It’s all the rage to ditch your car for a bike these days in an effort to be green. Even still, a bike can be a serious investment (sometimes we think we’ve spent more on our bikes than on ourselves), especially if you mean for it to become your primary transportation. This initial hurdle is what keeps so many people from bikes.
A new start-up coming to Boston hopes to revolutionize the bike-rental market in much the same way Zipcar has revolutionized the car sharing market. BikeNow hopes to set up a series of solar powered bike stations in and around Boston, Brookline, and Cambridge, where users can swipe a membership card, pick up a bike, and ride off into the sunset. When you’re done, drop it off at any dock, and you’re all set.
Many cities “" Amsterdam and Paris spring to mind “" have implemented a similar bike sharing program, and it has changed the face of those cities. Many more people have left their cars at home and hopped onto their bikes to travel, cleaning the air and unclogging the roadways. Now, with technology supplied by B-cycle, BikeNow wants to do the same state-side, starting here in Boston.
The company intends to generate revenue through membership sales, helmet sales, and by selling advertising on the stands and bikes. Provided it can get the venture capital it needs to get off the ground “" right now, about $2 million “" the company intends to roll out about 1,500 bikes at about 150 locations. And with founders who represent entrepreneurial and financial professors at Boston University, Cambridge councilmen, and the owner of Boston Pedicab, they just might get the money they need.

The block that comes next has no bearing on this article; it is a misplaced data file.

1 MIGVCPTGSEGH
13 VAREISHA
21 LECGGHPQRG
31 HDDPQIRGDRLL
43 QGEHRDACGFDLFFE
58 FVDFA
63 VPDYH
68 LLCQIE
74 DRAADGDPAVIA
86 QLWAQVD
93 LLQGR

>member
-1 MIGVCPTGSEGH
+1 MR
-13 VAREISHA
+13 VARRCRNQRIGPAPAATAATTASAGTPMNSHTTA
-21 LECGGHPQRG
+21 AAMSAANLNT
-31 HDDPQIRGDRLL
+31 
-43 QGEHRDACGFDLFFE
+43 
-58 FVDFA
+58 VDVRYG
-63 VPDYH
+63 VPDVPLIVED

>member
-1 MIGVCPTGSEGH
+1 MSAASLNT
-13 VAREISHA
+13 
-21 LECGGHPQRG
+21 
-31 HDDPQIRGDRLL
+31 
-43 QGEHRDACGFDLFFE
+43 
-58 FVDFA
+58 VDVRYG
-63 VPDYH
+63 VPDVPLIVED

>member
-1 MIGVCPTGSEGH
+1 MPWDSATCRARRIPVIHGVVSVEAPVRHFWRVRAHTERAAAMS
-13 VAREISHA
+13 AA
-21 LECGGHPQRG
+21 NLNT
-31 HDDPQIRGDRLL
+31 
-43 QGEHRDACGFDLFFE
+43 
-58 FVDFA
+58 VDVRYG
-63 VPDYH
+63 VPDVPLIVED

Anyone who wants to use the bikes will be able to as long as they have a credit card to insure the bike, although discounts are surely to be had through the membership program. The company also plans to GPS tag the bikes, allowing users to look at all the data they generate on the bikes, from distance traveled, to their carbon offsets, which fits neatly into our data obsessed generation.
Certainly a cool idea, and one we hope comes to the city sooner rather than later. While Cambridge (.pdf) and Brookline have a healthy network of bike lanes, Boston has exactly one which spans Commonwealth Ave at BU “" hardly all that useful. A program like this one could work with our city to drive Mayor Menino to actually live up to his pledge to make Boston a truly bike friendly city.
We would embed the company’s infomercial below, but it auto-plays, so head to their site to see it.